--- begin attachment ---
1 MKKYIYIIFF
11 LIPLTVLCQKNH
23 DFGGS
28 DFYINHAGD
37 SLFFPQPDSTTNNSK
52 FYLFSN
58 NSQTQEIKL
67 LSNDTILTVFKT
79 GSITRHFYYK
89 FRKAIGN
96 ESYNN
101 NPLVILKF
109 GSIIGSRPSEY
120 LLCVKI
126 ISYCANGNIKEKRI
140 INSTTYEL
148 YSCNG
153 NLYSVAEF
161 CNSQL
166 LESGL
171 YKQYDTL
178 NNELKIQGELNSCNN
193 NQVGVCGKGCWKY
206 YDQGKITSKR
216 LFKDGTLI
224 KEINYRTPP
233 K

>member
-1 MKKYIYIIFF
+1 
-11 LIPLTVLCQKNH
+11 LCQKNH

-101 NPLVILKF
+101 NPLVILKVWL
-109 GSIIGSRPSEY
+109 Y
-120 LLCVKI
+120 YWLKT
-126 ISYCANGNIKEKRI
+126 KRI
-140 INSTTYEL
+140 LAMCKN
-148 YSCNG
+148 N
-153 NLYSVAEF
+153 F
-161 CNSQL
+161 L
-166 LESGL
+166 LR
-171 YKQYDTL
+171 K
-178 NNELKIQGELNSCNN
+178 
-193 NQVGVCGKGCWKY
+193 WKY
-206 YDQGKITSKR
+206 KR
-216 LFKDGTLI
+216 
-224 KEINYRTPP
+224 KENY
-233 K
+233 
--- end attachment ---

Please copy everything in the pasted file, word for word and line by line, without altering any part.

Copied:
1 MKKYIYIIFF
11 LIPLTVLCQKNH
23 DFGGS
28 DFYINHAGD
37 SLFFPQPDSTTNNSK
52 FYLFSN
58 NSQTQEIKL
67 LSNDTILTVFKT
79 GSITRHFYYK
89 FRKAIGN
96 ESYNN
101 NPLVILKF
109 GSIIGSRPSEY
120 LLCVKI
126 ISYCANGNIKEKRI
140 INSTTYEL
148 YSCNG
153 NLYSVAEF
161 CNSQL
166 LESGL
171 YKQYDTL
178 NNELKIQGELNSCNN
193 NQVGVCGKGCWKY
206 YDQGKITSKR
216 LFKDGTLI
224 KEINYRTPP
233 K

>member
-1 MKKYIYIIFF
+1 
-11 LIPLTVLCQKNH
+11 LCQKNH

-101 NPLVILKF
+101 NPLVILKVWL
-109 GSIIGSRPSEY
+109 Y
-120 LLCVKI
+120 YWLKT
-126 ISYCANGNIKEKRI
+126 KRI
-140 INSTTYEL
+140 LAMCKN
-148 YSCNG
+148 N
-153 NLYSVAEF
+153 F
-161 CNSQL
+161 L
-166 LESGL
+166 LR
-171 YKQYDTL
+171 K
-178 NNELKIQGELNSCNN
+178 
-193 NQVGVCGKGCWKY
+193 WKY
-206 YDQGKITSKR
+206 KR
-216 LFKDGTLI
+216 
-224 KEINYRTPP
+224 KENY
-233 K
+233 